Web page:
Novo’s Wegovy Has Highest Adherence Rates in New Study of Weight-Loss Drugs
Pictured: Novo Nordisk office/iStock, hapabapa
A study published Wednesday suggests that more people are getting on and staying on one of pharma’s hottest drugs. One year after filling their first prescription, 40% of patients on Novo Nordisk’s Wegovy (semaglutide) were still taking it. That’s more than three times the adherence rate of older obesity medicines.
The cohort study, published in the journal Obesity, utilized electronic health records and insurance claims data for adults with a BMI ≥30 kg/m2 from Ohio and Florida who had a prescription filled for an anti-obesity medication (AOM) between 2015 and 2022. Across all categories of AOMs, only 19% of the 1,911 patients included in the study were still taking the drugs at 12 months.
In contrast to the 40% who stayed on Wegovy, only 13% of patients on Orexigen Therapeutics’ Contrave—a combination of antidepressant buproprion and addiction treatment drug nafltrexone—were still filling their prescriptions after a year. Even less patients continued taking Qsymia, Vivus’ combination drug for weight loss. No patients were continuing to take Orlistat by the 12-month mark.
The study found that greater weight loss results at six months appeared to be directly associated with persistence at one year. Patients are more likely to stay on Wegovy because it tends to work better for most people. Adherence rates also varied depending on insurance carrier among those on private insurance.
Obesity is a chronic condition, so to maintain benefit patients usually need to stay on the treatments indefinitely. An op-ed also published Wednesday in Obesity concludes that behavioral approaches do not produce lasting weight loss for most patients, as they do not address the physiology or external environment.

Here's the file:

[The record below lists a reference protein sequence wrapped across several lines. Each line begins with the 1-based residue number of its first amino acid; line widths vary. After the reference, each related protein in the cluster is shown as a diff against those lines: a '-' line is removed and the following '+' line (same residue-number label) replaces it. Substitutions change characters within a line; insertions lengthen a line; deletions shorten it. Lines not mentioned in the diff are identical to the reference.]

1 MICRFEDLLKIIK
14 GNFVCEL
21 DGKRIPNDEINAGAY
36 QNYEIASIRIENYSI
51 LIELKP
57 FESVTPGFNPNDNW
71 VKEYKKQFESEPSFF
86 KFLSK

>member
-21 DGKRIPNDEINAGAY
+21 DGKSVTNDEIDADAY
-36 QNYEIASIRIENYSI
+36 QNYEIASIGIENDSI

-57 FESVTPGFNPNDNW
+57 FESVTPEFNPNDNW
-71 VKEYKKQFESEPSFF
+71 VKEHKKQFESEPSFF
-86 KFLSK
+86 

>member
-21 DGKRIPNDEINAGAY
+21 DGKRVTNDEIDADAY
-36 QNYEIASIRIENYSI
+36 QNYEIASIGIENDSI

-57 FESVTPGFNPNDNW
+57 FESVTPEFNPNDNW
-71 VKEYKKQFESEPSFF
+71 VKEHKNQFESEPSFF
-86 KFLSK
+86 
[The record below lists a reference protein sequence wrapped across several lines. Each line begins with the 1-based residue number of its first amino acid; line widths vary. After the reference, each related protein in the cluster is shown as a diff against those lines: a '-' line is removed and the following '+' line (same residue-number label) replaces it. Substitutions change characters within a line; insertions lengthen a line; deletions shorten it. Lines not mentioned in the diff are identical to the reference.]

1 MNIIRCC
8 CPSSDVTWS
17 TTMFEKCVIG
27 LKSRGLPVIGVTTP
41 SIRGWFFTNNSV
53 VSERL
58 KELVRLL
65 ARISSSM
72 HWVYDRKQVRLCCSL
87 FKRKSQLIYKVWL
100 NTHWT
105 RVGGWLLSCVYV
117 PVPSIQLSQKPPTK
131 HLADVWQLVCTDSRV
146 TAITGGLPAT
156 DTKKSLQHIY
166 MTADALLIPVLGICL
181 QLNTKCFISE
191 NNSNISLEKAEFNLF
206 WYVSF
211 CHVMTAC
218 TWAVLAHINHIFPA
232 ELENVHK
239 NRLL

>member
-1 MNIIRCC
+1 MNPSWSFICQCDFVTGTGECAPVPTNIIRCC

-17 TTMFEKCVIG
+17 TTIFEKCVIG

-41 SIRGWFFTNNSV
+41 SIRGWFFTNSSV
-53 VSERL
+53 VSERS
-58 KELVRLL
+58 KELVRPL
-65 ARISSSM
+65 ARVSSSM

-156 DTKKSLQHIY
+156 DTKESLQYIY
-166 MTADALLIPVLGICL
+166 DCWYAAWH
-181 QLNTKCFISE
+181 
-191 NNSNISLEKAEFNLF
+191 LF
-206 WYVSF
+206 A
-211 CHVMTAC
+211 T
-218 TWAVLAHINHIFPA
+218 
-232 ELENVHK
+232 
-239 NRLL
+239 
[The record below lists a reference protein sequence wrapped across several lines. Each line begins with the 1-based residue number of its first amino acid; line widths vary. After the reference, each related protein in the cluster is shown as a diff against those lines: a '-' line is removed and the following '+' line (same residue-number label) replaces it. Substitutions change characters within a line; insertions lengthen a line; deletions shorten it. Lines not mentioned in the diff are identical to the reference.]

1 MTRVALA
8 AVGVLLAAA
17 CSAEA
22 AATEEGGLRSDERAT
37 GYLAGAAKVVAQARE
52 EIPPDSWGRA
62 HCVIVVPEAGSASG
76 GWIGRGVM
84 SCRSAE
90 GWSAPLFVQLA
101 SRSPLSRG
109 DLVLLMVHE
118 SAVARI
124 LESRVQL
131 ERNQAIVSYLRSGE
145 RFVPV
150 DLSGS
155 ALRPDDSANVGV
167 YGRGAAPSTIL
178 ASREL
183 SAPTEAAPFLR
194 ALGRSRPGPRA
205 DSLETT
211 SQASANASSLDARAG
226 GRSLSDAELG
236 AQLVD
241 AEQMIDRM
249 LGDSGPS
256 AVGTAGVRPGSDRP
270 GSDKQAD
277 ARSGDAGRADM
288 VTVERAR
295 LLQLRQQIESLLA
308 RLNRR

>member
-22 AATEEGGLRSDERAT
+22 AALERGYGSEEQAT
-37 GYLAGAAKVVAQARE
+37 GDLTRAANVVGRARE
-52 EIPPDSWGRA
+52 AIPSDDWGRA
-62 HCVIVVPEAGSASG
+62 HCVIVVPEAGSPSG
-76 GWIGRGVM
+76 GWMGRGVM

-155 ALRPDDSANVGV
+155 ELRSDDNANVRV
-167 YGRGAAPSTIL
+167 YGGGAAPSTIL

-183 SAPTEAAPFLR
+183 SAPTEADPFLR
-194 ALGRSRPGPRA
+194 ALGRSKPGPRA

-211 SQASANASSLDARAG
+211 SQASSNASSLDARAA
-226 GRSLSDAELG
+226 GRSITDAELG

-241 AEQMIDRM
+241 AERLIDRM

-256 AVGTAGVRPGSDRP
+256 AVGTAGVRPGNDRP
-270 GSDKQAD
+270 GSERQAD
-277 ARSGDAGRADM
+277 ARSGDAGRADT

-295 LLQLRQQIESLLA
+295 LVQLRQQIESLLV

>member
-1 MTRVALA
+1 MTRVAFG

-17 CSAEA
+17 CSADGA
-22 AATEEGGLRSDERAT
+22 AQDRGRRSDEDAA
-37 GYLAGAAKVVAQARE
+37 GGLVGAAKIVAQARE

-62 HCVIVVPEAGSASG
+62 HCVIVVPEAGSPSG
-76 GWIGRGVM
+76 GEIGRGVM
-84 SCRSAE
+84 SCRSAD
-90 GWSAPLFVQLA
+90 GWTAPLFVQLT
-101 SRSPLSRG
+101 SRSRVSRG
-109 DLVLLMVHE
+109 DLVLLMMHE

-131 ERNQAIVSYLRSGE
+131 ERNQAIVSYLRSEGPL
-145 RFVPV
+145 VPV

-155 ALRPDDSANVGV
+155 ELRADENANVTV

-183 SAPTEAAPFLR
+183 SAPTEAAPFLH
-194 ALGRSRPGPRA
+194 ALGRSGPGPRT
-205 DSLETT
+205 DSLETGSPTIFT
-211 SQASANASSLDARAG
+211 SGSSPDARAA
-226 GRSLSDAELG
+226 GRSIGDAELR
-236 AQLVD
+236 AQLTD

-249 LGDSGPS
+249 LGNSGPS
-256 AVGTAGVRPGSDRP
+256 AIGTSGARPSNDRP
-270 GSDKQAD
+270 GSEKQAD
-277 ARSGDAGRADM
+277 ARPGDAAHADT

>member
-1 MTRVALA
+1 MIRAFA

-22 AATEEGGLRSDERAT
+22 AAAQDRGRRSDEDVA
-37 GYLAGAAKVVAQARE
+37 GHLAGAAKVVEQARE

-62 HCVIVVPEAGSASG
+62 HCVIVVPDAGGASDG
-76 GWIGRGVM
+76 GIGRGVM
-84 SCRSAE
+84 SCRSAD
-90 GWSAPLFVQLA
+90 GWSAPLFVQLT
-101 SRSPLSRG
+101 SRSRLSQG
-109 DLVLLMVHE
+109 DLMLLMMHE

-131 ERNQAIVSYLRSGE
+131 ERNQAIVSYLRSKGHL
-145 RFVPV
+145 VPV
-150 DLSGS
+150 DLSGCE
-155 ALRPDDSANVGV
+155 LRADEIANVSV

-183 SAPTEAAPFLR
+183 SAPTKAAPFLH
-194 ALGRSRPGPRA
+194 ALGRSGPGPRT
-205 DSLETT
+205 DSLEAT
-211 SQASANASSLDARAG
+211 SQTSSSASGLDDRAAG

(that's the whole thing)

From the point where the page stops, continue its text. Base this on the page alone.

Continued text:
The authors of the piece contend that AOMs coming to the market are “game changers” for treating obesity and that behavioral approaches “are complementary and must coexist if we are to make a significant, population-level impact on the obesity epidemic.”
Novo Nordisk’s GLP-1 agonist has skyrocketed in popularity. Third-quarter 2023 sales logged over 700% growth, with a total around $3.1 billion in revenue for the first nine months of 2023.
Wegovy isn’t the only game changer on the market. Last month, the FDA approved Eli Lilly’s tirzepatide for weight loss management. Marketed as Zepbound, a real-world analysis showed that Lilly’s tirzepatide beat Novo’s Wegovy for weight loss. Patients receiving Mounjaro, Lilly’s injectable type 2 diabetes drug with the same tirzepatide active ingredient as Zepbound, were three times as likely to drop 15% of their bodyweight than those on Ozempic. Weight loss was also faster on Mounjaro.
Last week, Pfizer announced it was discontinuing development of its twice-daily weigh loss pill candidate after patients in a mid-stage study had trouble tolerating the side effects. Discontinuation rates were over 50% across all dosage forms.
Nonetheless, the pharma giant is still moving forward with its pharmacokinetic study of a once-daily version of the drug, danuglipron, in the first half of 2024. The outcome of that study “will inform a path forward,” according to Pfizer’s announcement.
Kate Goodwin is a freelance life science writer based in Des Moines, Iowa. She can be reached at firstname.lastname@example.org and on LinkedIn.